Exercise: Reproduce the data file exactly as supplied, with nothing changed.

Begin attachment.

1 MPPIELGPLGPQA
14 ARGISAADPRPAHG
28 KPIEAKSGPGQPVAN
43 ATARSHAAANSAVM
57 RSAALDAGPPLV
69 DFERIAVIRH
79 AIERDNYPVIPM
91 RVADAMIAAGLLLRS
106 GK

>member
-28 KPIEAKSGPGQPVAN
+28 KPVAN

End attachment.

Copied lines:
1 MPPIELGPLGPQA
14 ARGISAADPRPAHG
28 KPIEAKSGPGQPVAN
43 ATARSHAAANSAVM
57 RSAALDAGPPLV
69 DFERIAVIRH
79 AIERDNYPVIPM
91 RVADAMIAAGLLLRS
106 GK

>member
-28 KPIEAKSGPGQPVAN
+28 KPVAN